By Natalie Letcher
Norman Cornelius Letcher, Dean of Students at Berkeley High School, passed away peacefully in his sleep on May 1, 2015, and had been continually surrounded by family and loved ones. Born June 11, 1933, he was just one month shy of 82 years old.
Mr. Letcher had a longstanding successful career in education that spanned 25 years, which included employment in the Berkeley Unified School District as well as the Parks & Recreation Department. For over … Continue reading »
Berkeley High School’s all-school graduation is Friday, June 12 at the Greek Theatre. But in the last week, many of BHS’s small schools and programs celebrated their own graduations, with a variety of different venues and styles.
See clarification at the foot of this story.
Update, June 4, 1:30 p.m. The Berkeley High School Black Student Union (BSU) released a statement to Berkeleyside late Wednesday night reflecting on the yearbook incident as well as a pattern of “failed communication between the administration and the students at Berkeley High School.” The statement highlighted the BSU’s frustration at the lack of transparency and accountability by BHS administration, and referenced an earlier related incident last fall, in which a noose was found on campus and students were not notified for eight days.
Update, 9:10 p.m. At around 7:50 p.m., BHS Interim Principal Kristin Glenchur emailed the school community about the yearbook incident. It was the third email sent out by the school in one day on the subject. Glenchur wrote: “As you may know, an offensive and racist phrase was discovered on the AMPS page of the BHS yearbook. Our investigation to this point indicates that the original text of the page was maliciously replaced. ” She continued, saying it had been difficult to pinpoint who was responsible as so many people were involved in the compilation of the yearbook. The entire yearbook staff has assumed collective responsibility for the incident. Read her full email.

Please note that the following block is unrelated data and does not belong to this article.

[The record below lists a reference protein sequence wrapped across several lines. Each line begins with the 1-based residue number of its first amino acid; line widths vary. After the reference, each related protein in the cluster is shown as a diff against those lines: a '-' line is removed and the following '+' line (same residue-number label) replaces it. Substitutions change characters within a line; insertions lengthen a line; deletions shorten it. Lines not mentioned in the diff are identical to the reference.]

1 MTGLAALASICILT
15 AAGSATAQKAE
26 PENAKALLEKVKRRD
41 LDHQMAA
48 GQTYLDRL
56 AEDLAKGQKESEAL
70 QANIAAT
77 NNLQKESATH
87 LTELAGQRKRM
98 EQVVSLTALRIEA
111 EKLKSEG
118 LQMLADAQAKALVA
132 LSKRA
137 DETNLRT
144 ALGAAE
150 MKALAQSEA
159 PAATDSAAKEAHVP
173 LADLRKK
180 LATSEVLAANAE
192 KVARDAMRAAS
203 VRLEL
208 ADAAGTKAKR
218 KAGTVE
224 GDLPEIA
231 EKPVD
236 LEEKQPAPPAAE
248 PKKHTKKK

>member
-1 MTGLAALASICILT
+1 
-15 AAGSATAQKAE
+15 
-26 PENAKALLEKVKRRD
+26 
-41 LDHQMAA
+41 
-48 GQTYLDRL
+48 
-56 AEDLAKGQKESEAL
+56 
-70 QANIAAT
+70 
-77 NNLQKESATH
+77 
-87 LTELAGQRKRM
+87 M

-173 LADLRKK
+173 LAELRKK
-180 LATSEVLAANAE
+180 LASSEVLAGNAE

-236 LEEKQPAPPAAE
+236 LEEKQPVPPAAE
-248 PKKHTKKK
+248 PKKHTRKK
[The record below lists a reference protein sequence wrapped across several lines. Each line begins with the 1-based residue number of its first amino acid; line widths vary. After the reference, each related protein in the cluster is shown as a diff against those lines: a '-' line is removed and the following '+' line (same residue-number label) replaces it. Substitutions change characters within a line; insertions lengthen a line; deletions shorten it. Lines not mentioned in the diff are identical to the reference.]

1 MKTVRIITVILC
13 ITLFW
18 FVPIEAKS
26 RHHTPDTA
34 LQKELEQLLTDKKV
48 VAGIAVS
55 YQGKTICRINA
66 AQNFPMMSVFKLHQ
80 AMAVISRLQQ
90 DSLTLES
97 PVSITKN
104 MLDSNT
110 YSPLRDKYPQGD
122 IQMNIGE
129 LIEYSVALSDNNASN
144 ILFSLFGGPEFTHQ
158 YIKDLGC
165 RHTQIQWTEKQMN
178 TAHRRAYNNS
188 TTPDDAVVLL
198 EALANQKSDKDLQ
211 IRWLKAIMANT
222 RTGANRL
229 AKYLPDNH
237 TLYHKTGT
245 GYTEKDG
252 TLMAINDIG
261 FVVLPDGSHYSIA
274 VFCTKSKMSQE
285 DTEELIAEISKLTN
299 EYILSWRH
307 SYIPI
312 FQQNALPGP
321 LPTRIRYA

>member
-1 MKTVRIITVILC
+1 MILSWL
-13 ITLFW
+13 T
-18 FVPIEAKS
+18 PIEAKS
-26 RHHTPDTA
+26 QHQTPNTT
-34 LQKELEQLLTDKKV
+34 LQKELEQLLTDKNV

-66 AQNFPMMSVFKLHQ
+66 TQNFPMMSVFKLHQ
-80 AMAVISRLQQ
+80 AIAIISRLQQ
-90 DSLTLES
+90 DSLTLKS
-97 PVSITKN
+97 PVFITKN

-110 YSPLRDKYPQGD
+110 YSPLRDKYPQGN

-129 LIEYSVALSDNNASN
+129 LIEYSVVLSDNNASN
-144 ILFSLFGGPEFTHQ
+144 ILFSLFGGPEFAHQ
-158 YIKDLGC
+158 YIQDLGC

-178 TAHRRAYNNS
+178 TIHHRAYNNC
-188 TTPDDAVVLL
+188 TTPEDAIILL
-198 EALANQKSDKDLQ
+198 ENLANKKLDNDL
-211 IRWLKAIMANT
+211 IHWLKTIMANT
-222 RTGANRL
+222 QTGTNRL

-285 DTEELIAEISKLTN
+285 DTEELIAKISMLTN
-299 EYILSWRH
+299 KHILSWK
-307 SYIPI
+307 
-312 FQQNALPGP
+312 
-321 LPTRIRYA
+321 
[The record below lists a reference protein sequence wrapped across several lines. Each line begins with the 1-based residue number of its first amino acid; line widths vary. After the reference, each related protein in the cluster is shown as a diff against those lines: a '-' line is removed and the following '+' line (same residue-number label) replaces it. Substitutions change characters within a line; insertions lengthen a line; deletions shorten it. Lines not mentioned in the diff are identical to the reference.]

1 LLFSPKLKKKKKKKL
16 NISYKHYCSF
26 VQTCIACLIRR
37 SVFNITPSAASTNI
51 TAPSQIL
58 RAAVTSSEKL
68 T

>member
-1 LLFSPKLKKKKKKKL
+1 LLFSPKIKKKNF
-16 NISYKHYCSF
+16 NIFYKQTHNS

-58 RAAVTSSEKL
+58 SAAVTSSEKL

Original story: This year’s Berkeley High student yearbook was recalled today after an offensive comment about one of the school’s ‘small schools,’ the Academy of Medicine and Public Service (AMPS), was discovered on one of its pages.
Text published in the yearbook describes AMPS as, “a small learning community focus [sic] on medicine, making our future doctors, dentists, nurses, physicians, fire chiefs and trash collators [sic].”
The community was first alerted to the snafu by an email sent out at around 2 p.m. Wednesday by BHS Vice Principal Daniel Nube who said the 2015 yearbook was being recalled. He requested that students turn in their copies to the front desk with their names written in them. He did not say why the recall was necessary, or who was responsible for writing the text. … Continue reading »